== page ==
Under Siege: A Syrian Diary
A day in Homs
As usual, the sounds of shelling woke me up this morning.
As usual, the sounds of shelling woke me up this morning. I could not sleep for more than four hours in a row during the last 10 days because the shelling on my neighbourhood did not stop. Well, sometimes it could stop for two hours and, in the best case, it may stop for three hours.
Today, the shelling began at 7:10 am. Despite the fact that the shelling on our neighbourhood started in early March, our ears did not get used to the roar of the rocket missiles. The rocket, just before it falls, makes a whistling sound that is very scary. (Read More...)
In the afternoon, my sister called me crying. She read on the Internet that the street where I am residing is enduring intense shelling. I assured her that I am fine and told her that I survived a shell that fell 50 metres away from me.
Still crying, she then told me that she saw from the balcony of our parents’ home a large number of soldiers holding pictues of Assad heading towards the neighbourhood I am staying in.
She said she felt like going outside to stand in front of the road and block them from coming to my neighbourhood.
The phone line was then cut because network coverage in my neighbourhood is very weak. Sometimes the network is non-existent.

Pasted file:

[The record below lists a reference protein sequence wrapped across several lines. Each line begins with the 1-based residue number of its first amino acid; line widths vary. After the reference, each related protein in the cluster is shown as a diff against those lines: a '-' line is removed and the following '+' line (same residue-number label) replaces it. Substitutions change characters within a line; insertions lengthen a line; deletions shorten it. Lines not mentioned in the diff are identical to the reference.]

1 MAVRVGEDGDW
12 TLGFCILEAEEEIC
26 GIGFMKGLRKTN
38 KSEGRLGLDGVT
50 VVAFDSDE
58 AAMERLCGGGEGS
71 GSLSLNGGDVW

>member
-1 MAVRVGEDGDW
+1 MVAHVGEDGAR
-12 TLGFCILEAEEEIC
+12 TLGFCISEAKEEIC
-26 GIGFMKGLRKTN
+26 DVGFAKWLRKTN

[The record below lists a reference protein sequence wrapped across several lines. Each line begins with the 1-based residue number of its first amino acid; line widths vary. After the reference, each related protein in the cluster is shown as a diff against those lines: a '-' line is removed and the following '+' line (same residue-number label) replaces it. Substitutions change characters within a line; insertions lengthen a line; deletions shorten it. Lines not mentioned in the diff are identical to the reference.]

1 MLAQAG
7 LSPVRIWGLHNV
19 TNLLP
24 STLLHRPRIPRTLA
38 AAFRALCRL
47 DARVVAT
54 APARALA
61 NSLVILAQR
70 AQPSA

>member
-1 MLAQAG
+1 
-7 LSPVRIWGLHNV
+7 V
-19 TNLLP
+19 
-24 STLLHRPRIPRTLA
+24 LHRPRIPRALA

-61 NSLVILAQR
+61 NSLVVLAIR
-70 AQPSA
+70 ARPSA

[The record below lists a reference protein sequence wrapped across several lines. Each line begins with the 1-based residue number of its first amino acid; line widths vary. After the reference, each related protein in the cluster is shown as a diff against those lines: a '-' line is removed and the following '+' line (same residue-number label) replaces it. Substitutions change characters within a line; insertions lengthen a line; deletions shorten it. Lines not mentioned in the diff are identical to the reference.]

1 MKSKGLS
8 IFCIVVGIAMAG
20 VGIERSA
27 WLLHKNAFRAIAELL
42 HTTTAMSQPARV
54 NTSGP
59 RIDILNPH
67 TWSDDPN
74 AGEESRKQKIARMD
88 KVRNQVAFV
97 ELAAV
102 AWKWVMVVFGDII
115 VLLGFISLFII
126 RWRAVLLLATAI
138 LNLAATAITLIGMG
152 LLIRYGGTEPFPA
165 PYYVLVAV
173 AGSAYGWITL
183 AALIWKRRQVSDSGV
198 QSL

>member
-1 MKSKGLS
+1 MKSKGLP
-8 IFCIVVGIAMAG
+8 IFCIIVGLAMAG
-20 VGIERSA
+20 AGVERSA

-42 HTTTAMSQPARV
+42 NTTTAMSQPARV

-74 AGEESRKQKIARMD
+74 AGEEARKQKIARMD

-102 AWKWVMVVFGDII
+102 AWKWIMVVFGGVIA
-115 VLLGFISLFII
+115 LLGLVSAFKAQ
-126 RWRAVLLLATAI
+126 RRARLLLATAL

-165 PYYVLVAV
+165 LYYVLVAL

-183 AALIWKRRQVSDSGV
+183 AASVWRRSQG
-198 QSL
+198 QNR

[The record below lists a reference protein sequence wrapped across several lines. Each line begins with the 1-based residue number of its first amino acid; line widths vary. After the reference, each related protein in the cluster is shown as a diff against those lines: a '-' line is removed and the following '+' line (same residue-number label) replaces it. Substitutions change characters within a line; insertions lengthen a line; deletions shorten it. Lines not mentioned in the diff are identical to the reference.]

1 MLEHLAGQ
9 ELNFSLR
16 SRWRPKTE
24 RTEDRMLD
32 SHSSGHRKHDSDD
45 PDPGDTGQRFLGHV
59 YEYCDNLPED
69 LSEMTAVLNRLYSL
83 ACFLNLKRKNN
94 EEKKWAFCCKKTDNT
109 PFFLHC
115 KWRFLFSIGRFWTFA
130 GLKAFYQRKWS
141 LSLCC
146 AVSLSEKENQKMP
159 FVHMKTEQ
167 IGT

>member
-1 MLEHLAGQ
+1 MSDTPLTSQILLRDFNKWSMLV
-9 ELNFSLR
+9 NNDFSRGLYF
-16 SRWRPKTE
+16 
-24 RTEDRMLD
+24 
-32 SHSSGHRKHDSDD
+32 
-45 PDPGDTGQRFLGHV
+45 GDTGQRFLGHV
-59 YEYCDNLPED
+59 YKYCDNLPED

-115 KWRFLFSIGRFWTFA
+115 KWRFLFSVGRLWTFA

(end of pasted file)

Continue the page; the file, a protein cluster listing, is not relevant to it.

But the good news is that water is finally back today after five days of being cut. I went without a shower during those five days.
My friend invited me to shower at his place because he had diesel fuel, the material used in Syria to heat the water.
After my shower, I went to the field hospital. I have been volunteering there since the beginning of the revolution.
I was surprised to find eight injured today; some of them were lying on beds, while the others were on the floor.
I opened the door of one narrow room to find the doctor performing a surgery on one of the patients. He yelled at me when I opened the door. He said: “The room is already not sterilised so don’t add insult to injury. The patient may survive the surgery, but he may not survive the germs that entered into his body from the atmosphere.”
I left the hospital more mentally stressed than physically. The blood and the body parts I see always unsettle me. On the way back home with my friend on the motorbike, a shell fell right behind us. It was so close.
We believe that the power of God protects us. This was probably another message from God that I should correct my mistakes and have a better relation with people around me.